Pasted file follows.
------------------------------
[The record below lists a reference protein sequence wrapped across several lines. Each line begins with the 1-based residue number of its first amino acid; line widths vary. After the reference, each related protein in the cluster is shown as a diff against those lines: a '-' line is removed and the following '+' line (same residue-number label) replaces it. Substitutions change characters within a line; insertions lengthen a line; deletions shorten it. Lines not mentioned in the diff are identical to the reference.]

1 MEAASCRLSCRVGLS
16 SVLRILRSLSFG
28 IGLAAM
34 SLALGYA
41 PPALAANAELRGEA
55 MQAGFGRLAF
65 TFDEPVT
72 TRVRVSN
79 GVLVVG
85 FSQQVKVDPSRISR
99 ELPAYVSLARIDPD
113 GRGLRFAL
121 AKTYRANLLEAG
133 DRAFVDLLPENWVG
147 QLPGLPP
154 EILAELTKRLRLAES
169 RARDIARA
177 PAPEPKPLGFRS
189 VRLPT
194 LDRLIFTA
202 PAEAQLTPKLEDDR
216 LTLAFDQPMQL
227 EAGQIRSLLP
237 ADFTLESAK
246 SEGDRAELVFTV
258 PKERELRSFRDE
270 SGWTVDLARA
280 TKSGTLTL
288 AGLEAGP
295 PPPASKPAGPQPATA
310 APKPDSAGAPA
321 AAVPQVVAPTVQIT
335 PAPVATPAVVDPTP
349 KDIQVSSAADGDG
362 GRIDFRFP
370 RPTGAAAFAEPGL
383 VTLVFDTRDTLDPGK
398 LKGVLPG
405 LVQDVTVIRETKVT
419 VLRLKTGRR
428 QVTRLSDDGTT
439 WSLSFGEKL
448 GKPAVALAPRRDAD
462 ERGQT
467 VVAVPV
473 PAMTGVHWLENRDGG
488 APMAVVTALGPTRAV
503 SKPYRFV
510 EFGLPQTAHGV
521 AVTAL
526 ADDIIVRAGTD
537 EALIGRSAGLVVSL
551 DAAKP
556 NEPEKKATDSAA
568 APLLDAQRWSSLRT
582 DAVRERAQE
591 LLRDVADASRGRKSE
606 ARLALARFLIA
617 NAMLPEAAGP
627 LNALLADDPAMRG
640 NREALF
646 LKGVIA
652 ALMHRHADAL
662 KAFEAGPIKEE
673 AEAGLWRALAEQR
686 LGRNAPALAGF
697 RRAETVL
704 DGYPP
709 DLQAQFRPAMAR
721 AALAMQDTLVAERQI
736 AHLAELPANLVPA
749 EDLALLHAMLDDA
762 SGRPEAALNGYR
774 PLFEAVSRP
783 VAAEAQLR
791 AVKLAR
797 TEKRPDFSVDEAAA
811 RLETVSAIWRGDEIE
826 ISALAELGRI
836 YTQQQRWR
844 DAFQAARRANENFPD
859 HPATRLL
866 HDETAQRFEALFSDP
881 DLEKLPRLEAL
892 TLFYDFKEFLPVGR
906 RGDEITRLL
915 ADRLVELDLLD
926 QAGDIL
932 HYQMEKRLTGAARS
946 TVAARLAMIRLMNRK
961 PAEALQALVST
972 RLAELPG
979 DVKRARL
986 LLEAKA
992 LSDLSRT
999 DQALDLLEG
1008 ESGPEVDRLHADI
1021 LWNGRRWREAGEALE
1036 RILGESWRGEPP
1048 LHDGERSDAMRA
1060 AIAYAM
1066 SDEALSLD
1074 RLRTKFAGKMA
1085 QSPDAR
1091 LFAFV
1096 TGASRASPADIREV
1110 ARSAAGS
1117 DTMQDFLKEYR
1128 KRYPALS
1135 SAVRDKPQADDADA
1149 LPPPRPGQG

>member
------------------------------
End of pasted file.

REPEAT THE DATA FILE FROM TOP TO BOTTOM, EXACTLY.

[The record below lists a reference protein sequence wrapped across several lines. Each line begins with the 1-based residue number of its first amino acid; line widths vary. After the reference, each related protein in the cluster is shown as a diff against those lines: a '-' line is removed and the following '+' line (same residue-number label) replaces it. Substitutions change characters within a line; insertions lengthen a line; deletions shorten it. Lines not mentioned in the diff are identical to the reference.]

1 MEAASCRLSCRVGLS
16 SVLRILRSLSFG
28 IGLAAM
34 SLALGYA
41 PPALAANAELRGEA
55 MQAGFGRLAF
65 TFDEPVT
72 TRVRVSN
79 GVLVVG
85 FSQQVKVDPSRISR
99 ELPAYVSLARIDPD
113 GRGLRFAL
121 AKTYRANLLEAG
133 DRAFVDLLPENWVG
147 QLPGLPP
154 EILAELTKRLRLAES
169 RARDIARA
177 PAPEPKPLGFRS
189 VRLPT
194 LDRLIFTA
202 PAEAQLTPKLEDDR
216 LTLAFDQPMQL
227 EAGQIRSLLP
237 ADFTLESAK
246 SEGDRAELVFTV
258 PKERELRSFRDE
270 SGWTVDLARA
280 TKSGTLTL
288 AGLEAGP
295 PPPASKPAGPQPATA
310 APKPDSAGAPA
321 AAVPQVVAPTVQIT
335 PAPVATPAVVDPTP
349 KDIQVSSAADGDG
362 GRIDFRFP
370 RPTGAAAFAEPGL
383 VTLVFDTRDTLDPGK
398 LKGVLPG
405 LVQDVTVIRETKVT
419 VLRLKTGRR
428 QVTRLSDDGTT
439 WSLSFGEKL
448 GKPAVALAPRRDAD
462 ERGQT
467 VVAVPV
473 PAMTGVHWLENRDGG
488 APMAVVTALGPTRAV
503 SKPYRFV
510 EFGLPQTAHGV
521 AVTAL
526 ADDIIVRAGTD
537 EALIGRSAGLVVSL
551 DAAKP
556 NEPEKKATDSAA
568 APLLDAQRWSSLRT
582 DAVRERAQE
591 LLRDVADASRGRKSE
606 ARLALARFLIA
617 NAMLPEAAGP
627 LNALLADDPAMRG
640 NREALF
646 LKGVIA
652 ALMHRHADAL
662 KAFEAGPIKEE
673 AEAGLWRALAEQR
686 LGRNAPALAGF
697 RRAETVL
704 DGYPP
709 DLQAQFRPAMAR
721 AALAMQDTLVAERQI
736 AHLAELPANLVPA
749 EDLALLHAMLDDA
762 SGRPEAALNGYR
774 PLFEAVSRP
783 VAAEAQLR
791 AVKLAR
797 TEKRPDFSVDEAAA
811 RLETVSAIWRGDEIE
826 ISALAELGRI
836 YTQQQRWR
844 DAFQAARRANENFPD
859 HPATRLL
866 HDETAQRFEALFSDP
881 DLEKLPRLEAL
892 TLFYDFKEFLPVGR
906 RGDEITRLL
915 ADRLVELDLLD
926 QAGDIL
932 HYQMEKRLTGAARS
946 TVAARLAMIRLMNRK
961 PAEALQALVST
972 RLAELPG
979 DVKRARL
986 LLEAKA
992 LSDLSRT
999 DQALDLLEG
1008 ESGPEVDRLHADI
1021 LWNGRRWREAGEALE
1036 RILGESWRGEPP
1048 LHDGERSDAMRA
1060 AIAYAM
1066 SDEALSLD
1074 RLRTKFAGKMA
1085 QSPDAR
1091 LFAFV
1096 TGASRASPADIREV
1110 ARSAAGS
1117 DTMQDFLKEYR
1128 KRYPALS
1135 SAVRDKPQADDADA
1149 LPPPRPGQG

>member